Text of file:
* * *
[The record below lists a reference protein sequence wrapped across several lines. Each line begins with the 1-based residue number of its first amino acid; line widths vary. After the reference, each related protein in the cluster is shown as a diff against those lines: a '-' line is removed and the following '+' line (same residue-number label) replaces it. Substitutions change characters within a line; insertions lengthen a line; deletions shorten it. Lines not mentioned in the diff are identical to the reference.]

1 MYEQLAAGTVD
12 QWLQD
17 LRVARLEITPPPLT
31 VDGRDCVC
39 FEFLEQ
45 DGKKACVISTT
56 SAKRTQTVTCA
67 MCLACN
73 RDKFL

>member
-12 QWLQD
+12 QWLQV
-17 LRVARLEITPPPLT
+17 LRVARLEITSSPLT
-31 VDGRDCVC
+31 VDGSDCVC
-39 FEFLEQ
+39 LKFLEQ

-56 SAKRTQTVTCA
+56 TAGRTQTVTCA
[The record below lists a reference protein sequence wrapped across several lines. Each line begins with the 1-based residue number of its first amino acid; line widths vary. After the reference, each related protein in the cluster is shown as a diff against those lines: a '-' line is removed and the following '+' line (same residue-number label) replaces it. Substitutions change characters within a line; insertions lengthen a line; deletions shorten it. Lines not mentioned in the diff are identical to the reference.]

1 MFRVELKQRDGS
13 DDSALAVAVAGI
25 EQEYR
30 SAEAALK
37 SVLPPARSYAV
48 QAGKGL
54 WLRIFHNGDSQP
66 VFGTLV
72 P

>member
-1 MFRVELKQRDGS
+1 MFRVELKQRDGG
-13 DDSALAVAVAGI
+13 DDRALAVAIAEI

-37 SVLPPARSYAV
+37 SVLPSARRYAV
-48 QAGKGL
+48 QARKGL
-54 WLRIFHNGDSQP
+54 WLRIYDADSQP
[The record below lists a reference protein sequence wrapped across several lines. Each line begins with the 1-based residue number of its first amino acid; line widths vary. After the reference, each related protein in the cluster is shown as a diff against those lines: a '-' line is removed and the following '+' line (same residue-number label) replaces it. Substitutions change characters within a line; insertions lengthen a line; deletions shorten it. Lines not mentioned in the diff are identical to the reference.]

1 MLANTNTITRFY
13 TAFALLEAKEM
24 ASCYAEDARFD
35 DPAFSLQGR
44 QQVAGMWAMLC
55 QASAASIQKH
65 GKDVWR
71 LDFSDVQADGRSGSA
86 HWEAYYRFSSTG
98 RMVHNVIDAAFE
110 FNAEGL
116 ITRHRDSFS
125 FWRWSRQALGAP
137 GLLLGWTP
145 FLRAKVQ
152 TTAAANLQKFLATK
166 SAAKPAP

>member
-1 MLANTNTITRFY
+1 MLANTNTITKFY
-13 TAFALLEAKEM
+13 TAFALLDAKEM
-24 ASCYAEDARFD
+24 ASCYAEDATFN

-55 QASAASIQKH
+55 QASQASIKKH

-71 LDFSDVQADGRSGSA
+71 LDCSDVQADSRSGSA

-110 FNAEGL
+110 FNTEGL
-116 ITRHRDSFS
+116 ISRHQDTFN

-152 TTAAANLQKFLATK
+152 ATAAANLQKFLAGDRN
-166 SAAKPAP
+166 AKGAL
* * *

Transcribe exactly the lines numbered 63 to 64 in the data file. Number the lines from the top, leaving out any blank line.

+1 MLANTNTITKFY
-13 TAFALLEAKEM